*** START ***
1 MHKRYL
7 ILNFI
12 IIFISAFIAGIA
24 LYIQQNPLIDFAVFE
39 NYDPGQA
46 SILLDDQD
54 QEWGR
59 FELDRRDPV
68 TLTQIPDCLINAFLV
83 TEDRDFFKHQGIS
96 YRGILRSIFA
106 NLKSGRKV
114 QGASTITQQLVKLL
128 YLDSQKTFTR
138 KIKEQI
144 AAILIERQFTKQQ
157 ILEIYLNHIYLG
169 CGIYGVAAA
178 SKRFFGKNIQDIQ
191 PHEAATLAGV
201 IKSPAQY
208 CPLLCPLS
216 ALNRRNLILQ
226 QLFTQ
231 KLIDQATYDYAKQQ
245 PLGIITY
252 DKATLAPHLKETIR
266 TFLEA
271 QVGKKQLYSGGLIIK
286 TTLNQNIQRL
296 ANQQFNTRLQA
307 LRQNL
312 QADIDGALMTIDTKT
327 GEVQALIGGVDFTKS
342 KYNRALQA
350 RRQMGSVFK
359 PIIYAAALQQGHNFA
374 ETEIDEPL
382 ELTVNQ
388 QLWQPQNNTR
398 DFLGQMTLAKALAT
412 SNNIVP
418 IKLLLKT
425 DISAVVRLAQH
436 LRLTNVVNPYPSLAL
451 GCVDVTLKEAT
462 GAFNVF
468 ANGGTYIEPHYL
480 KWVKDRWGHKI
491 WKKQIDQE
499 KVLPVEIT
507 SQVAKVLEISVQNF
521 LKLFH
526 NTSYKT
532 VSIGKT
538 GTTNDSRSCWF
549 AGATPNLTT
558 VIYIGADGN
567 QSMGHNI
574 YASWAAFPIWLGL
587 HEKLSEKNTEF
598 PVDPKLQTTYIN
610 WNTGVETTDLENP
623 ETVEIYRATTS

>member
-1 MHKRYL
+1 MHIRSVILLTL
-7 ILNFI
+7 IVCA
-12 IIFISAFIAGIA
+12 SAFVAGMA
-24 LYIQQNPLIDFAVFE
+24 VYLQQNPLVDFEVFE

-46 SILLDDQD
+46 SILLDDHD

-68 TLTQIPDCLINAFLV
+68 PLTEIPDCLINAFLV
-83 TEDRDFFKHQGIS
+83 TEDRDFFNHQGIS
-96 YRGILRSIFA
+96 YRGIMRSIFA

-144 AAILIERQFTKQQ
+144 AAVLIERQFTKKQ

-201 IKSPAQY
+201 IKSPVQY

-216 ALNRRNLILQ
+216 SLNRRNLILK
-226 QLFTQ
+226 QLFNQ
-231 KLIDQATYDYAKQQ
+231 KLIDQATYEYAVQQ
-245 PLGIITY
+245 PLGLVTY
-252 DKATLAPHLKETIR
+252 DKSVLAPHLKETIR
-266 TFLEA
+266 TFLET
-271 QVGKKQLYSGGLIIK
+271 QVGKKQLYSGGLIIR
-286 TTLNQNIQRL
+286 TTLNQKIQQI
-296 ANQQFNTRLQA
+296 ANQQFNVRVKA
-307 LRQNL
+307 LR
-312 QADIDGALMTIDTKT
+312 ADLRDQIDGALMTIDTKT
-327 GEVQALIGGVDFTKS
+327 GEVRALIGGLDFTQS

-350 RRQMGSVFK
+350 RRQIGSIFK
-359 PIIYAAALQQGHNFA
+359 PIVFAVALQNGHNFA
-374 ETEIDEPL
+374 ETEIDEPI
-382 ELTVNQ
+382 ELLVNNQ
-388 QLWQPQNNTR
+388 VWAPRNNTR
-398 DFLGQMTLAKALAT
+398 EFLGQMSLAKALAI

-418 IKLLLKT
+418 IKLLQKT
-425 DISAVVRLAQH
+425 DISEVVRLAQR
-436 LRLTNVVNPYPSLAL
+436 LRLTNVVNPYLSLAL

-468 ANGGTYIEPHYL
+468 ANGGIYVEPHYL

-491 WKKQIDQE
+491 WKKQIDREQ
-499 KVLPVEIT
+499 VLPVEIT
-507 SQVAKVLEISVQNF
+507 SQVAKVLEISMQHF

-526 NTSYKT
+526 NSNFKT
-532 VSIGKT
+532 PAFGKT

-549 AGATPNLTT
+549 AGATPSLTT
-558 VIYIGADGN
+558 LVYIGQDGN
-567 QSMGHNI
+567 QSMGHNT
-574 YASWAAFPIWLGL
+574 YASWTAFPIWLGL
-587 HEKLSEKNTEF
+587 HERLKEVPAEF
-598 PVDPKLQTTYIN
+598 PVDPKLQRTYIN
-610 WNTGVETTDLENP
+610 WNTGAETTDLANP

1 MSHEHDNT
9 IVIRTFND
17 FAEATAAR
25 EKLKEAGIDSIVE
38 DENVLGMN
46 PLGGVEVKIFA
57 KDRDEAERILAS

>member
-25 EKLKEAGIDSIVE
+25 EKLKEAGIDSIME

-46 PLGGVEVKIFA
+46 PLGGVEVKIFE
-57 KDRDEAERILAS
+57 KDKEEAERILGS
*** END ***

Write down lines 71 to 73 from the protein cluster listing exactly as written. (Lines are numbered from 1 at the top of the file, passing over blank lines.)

+12 SAFVAGMA
-24 LYIQQNPLIDFAVFE
+24 VYLQQNPLVDFEVFE